The UPC should provide the means to deal with the patent zoo in a way that will be advantageous to society. Patents are a form of IP right and are granted to inventors or assignees for a limited period in exchange for detailed public disclosure of an invention. They are one of the factors that encourage society to reinvent itself continually. Such innovations ensure economic and technological progress and form the backbone of modern innovation culture. They have implications for a country’s economic strength, which is why it is in the interests of society to protect them as best as possible. However, if patent holders cannot assert their rights and are constantly forced to defend the validity of their patents (in costly and time-consuming proceedings), they may decide to hold back when it comes to the next invention, as the risk of being unable to offset the investment is too high. Basically, if the patent system provides insufficient protection for a party’s investment, patents will no longer be filed and progress will come to a standstill. The success of the entire patent system depends on a patent law system that works and takes into account the original ideas behind patents.
But what fundamental prerequisites are required in order to deal with the challenges posed by the patent zoo? An important requirement is the legal rules that provide the tools through which to handle the respective challenges. This is often seen as the decisive factor; but what is possibly even more important is the human factor. In order to separate the wheat from the chaff, a system requires people – particularly on the bench – who understand and respect the relevance of intellectual property for economic growth and development.
The UPC is well equipped when it comes to legal rules, especially as technical judges will sit on the bench in the courts to provide expert knowledge where it is required.
If the UPC works in accordance with these principles and is populated by experienced practitioners, it will make life difficult for patent trolls. The costs of litigation will generally be manageable and a substantial part of those costs will be borne by the losing side. Further, and more importantly, the human factor will ensure that the results of legal proceedings will be predictable, so that trolls and NPEs find themselves in the right enclosures of the zoo.
When it comes to patent smurfs, the UPC will ensure the appropriate enforcement of injunctive relief, as the patent holder is liable for compensation for a non-final trial court decision in the case of unjustified enforcement. Settlements will be agreed more quickly if the parties can anticipate the results, and that can be the case only with experienced courts. Experience has shown that courts will often take on the role of evaluator or arbitrator, and settlements can be made based on this. Clear and accepted rulings will enhance the quality and speed of proceedings, thus ultimately saving time, money and energy.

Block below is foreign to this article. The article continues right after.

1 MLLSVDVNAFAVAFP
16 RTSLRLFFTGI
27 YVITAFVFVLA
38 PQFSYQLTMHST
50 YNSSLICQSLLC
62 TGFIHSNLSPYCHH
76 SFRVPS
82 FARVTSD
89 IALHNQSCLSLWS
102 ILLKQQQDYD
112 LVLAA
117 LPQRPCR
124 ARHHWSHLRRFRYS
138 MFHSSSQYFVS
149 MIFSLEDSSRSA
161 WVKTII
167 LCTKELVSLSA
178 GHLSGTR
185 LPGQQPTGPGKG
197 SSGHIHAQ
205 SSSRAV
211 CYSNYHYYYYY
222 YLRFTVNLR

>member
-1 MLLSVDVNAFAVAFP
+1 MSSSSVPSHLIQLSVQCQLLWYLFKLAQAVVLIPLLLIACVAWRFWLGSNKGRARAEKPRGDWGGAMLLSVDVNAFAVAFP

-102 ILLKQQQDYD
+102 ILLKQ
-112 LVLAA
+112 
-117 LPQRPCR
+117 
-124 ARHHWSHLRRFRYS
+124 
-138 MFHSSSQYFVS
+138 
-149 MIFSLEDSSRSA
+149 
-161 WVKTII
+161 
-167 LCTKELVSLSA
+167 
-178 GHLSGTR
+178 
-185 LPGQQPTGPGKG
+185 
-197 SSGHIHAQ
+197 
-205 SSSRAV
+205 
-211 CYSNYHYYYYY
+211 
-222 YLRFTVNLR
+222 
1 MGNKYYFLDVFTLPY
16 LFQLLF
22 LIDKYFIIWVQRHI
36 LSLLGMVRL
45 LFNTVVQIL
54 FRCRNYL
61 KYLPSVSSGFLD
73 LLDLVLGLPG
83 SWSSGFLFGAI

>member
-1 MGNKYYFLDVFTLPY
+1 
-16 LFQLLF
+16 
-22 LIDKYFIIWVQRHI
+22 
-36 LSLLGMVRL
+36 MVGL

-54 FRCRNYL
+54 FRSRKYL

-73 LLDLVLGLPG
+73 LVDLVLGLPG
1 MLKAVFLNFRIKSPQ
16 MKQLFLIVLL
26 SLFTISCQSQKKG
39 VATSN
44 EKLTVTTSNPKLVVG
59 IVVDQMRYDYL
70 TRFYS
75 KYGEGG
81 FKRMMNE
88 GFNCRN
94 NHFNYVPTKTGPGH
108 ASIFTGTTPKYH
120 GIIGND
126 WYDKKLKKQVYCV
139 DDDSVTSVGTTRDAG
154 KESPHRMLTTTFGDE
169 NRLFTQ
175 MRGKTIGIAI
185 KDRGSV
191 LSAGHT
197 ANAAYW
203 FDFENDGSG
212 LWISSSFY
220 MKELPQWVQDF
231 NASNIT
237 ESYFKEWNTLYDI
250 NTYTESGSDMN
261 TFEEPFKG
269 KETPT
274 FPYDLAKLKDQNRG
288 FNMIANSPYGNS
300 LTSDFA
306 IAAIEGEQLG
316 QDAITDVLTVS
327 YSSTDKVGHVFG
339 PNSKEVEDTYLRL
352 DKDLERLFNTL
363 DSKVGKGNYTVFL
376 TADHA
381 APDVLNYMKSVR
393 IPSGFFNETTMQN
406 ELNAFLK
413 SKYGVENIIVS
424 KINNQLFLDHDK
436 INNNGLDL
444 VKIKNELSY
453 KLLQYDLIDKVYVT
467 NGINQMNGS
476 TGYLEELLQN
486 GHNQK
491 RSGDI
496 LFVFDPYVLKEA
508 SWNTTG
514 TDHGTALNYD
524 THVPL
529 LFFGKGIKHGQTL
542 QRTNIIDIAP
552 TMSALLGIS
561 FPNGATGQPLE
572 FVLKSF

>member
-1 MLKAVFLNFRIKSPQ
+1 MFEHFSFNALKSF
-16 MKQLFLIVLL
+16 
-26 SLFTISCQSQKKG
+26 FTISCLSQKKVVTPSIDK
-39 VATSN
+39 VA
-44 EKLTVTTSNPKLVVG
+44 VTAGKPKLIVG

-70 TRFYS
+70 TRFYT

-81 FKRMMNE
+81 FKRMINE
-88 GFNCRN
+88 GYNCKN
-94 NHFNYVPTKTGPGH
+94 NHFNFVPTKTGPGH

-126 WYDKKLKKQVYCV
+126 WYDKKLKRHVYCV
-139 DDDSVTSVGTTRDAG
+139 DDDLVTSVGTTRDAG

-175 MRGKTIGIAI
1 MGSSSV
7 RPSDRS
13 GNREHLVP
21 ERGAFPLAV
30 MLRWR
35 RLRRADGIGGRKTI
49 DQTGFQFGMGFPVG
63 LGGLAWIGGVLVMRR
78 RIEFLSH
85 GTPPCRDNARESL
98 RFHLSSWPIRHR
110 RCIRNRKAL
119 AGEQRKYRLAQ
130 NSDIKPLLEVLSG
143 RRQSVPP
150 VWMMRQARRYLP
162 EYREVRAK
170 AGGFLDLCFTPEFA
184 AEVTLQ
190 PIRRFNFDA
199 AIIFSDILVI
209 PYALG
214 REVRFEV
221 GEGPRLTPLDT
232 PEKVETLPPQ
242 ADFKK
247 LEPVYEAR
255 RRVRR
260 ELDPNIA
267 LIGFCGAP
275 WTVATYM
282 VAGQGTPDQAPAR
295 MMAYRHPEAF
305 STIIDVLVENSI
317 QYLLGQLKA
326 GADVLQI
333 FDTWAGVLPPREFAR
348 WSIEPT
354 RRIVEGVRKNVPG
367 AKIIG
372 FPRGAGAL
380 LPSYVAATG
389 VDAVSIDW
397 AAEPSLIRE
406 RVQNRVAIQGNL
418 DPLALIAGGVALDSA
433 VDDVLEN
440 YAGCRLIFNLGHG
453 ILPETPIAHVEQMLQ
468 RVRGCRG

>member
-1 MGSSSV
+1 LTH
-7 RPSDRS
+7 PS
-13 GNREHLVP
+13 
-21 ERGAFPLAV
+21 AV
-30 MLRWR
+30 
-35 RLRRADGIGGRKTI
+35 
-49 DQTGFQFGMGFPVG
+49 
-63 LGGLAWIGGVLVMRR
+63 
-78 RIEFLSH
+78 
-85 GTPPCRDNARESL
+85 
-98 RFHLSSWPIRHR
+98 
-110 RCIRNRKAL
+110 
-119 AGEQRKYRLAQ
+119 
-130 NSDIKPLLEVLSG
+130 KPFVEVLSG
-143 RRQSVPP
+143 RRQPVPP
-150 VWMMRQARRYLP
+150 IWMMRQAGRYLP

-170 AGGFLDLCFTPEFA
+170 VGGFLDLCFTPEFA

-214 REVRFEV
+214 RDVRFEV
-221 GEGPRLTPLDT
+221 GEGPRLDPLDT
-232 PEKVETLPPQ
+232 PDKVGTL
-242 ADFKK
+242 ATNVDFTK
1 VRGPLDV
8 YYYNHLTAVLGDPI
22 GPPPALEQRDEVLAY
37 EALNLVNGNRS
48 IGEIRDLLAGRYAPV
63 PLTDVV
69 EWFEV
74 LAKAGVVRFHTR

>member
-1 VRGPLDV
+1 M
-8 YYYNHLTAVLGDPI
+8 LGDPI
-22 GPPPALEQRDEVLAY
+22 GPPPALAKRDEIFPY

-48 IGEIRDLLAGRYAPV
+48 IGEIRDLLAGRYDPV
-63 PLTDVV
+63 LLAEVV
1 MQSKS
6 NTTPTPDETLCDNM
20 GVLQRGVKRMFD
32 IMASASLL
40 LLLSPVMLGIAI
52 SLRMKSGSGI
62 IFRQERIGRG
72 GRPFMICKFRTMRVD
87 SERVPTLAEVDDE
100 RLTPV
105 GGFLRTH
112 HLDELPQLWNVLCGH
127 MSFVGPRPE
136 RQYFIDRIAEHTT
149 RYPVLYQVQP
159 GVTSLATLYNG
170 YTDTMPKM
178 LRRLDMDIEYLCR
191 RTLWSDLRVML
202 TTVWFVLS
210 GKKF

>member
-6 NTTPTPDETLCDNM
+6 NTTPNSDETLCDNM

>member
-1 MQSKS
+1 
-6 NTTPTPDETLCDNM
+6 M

Like homeowners, who need not build a house themselves in order to rent it out, NPEs are entitled to all of the IP rights associated with the patents they hold (unlike patent trolls). At the UPC, a patent is a right that is considered to be independent of the holder of the right. NPEs also have an interest in the expertise of the UPC in order to ascertain the quality of the patents which they have acquired. Objective statements by the UPC will provide clarity so that solutions and results on the basis of patents can be achieved quicker.
The UPC will provide not only the possibility of achieving results quickly, but also proven possibilities of enforcement (ie, subpoenas) against patent squatters. In extreme cases this may even lead to the imprisonment of the person or persons involved. These possibilities are not limited to titles, which in themselves may prove to be ineffective, but may also include ways and means that will have a direct effect in the real world, not only on paper. Implementing these means will both provide adequate punishment for perpetrators and act as a warning.
Bringing order to the patent zoo
The patent environment is multifaceted, with players of various shades of grey. Based on the new legal framework, the UPC should be better able to distinguish between the different players and find reasonable solutions. As any legal institution is only as good as those who implement its regulations and make decisions, its impact will largely depend on the quality of the judges and attorneys at the UPC. However, the basic conditions allow the assumption that the quality of its decisions will be as high as those seen in national court proceedings in the past. One of the cornerstones of the UPC is promotion of the fact that good patents are worth protecting for the good of society in general.
Over many years the German system has got to grips with the patent zoo and provided a sound base for IP rights. As many national judges will transfer to the UPC, the new court is expected to provide equally good, if not better results. The sceptical view that some take of the UPC is unfounded, since it will have everything necessary to provide best possible results: a high-quality system implemented by judges and attorneys with decades of experience in the German system, as well as other EU legal systems. This quality will permeate through all UPC venues. Thus, the UPC is based on strong foundations that will bring order to the patent zoo.
This article first appeared in IAM magazine. For further information please visit www.iam-magazine.com.